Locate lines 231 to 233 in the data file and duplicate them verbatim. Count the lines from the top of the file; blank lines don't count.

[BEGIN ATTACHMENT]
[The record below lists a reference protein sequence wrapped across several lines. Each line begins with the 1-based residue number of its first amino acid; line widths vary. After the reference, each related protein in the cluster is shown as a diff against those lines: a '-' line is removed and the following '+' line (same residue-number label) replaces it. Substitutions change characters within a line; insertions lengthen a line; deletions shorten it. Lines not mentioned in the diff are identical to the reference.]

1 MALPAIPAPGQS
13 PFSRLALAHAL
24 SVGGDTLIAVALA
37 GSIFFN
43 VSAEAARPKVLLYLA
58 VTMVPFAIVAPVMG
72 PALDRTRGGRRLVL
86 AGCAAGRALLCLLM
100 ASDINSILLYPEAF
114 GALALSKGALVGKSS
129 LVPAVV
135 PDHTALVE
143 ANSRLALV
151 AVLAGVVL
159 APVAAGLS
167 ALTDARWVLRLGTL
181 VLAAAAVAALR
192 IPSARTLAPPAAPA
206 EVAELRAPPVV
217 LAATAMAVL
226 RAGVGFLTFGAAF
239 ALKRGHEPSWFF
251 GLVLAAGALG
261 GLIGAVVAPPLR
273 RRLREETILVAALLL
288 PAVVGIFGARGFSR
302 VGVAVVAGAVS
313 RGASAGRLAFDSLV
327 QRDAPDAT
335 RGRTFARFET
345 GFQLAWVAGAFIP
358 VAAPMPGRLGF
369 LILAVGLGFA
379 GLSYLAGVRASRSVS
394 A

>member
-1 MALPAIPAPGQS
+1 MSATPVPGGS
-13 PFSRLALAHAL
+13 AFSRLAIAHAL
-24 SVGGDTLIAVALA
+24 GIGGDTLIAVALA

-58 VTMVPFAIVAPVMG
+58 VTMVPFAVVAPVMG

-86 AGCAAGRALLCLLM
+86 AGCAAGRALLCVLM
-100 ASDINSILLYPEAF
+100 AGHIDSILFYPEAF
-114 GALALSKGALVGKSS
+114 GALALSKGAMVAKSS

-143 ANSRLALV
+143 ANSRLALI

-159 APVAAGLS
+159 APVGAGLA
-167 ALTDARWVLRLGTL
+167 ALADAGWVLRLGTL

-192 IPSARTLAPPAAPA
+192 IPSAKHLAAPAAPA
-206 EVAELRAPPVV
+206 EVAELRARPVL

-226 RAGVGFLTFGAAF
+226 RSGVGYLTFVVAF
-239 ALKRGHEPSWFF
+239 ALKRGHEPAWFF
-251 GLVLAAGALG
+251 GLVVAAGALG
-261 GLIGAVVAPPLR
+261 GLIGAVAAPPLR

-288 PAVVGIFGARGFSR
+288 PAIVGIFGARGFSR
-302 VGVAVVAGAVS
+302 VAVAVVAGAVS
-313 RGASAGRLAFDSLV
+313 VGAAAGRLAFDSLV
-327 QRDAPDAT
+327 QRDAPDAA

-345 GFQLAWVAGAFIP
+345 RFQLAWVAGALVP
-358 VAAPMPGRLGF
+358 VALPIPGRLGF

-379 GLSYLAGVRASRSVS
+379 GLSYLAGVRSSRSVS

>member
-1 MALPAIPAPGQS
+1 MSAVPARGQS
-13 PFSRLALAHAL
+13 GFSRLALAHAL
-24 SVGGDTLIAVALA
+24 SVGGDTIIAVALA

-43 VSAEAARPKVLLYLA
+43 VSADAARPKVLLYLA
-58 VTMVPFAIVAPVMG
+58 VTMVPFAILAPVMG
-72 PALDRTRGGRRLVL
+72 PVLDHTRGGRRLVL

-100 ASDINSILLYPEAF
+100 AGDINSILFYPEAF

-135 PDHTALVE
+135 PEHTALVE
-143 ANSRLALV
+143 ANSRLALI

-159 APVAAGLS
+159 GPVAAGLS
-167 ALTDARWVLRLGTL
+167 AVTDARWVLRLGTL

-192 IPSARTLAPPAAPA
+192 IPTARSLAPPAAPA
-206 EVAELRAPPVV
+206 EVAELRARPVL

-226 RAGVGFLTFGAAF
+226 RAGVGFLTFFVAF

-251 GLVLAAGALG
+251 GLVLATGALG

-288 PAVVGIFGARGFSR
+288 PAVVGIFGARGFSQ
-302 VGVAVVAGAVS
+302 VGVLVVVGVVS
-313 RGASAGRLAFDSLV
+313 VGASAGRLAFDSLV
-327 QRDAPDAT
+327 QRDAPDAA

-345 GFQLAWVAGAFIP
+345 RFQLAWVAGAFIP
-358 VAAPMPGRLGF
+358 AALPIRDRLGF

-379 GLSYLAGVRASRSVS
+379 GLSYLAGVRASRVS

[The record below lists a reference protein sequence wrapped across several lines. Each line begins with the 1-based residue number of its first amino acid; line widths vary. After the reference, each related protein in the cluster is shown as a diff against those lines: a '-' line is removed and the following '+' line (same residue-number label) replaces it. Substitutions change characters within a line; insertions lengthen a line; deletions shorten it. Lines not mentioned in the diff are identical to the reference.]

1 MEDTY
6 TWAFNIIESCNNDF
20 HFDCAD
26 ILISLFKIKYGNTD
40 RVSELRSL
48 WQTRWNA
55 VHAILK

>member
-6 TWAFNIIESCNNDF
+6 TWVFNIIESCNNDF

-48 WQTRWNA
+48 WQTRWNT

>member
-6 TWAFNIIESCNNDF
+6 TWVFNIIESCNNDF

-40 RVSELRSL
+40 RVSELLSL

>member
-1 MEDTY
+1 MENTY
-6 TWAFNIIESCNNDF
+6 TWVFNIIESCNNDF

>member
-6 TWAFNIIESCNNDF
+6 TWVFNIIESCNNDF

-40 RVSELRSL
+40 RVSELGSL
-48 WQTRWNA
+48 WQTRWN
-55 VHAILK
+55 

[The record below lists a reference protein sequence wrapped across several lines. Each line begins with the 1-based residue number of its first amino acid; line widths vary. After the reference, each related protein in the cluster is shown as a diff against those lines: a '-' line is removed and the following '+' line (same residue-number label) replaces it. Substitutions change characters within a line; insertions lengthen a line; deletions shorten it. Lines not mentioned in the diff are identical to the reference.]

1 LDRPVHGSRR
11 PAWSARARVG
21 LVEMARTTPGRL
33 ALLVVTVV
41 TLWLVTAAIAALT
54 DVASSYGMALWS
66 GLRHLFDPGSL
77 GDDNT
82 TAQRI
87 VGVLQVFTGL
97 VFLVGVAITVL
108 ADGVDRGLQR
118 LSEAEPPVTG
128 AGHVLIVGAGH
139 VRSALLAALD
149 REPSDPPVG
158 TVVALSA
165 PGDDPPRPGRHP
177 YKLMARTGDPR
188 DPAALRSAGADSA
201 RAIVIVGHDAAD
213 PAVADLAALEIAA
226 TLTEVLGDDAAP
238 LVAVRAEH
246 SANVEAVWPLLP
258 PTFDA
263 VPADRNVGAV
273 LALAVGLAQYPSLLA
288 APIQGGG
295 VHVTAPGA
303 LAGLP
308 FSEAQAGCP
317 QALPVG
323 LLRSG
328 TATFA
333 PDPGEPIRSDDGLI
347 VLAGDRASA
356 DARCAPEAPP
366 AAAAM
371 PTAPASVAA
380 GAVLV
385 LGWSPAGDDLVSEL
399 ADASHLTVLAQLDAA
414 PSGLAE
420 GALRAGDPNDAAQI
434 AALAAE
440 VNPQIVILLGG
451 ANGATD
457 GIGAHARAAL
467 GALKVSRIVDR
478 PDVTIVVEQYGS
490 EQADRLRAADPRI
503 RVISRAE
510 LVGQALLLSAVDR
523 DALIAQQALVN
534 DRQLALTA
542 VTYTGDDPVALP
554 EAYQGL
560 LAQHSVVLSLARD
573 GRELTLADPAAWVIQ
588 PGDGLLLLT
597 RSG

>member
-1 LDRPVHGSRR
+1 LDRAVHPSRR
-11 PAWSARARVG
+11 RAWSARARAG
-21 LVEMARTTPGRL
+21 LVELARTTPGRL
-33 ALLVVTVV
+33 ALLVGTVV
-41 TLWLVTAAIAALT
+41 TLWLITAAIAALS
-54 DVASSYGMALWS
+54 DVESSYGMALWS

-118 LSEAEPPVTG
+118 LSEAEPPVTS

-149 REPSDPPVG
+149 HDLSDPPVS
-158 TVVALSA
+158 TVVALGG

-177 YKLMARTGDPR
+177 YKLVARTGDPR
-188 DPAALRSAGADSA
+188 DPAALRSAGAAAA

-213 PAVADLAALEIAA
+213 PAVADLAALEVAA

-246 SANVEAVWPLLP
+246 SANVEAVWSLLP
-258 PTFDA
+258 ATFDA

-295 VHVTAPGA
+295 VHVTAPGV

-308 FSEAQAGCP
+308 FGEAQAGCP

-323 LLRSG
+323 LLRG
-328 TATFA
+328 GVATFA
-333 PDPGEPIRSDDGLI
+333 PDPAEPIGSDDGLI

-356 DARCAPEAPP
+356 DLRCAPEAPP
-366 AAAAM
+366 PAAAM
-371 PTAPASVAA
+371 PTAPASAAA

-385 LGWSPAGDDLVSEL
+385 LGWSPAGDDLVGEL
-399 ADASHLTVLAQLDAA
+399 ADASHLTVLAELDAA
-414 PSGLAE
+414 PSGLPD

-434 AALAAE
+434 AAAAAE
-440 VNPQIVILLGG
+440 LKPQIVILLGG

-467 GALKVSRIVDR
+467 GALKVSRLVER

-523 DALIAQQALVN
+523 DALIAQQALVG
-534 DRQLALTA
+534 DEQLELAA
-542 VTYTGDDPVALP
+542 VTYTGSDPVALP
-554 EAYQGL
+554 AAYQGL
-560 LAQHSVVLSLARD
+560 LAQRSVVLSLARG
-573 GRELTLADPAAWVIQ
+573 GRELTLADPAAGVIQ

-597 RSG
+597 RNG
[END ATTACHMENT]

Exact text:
-33 ALLVVTVV
+33 ALLVGTVV
-41 TLWLVTAAIAALT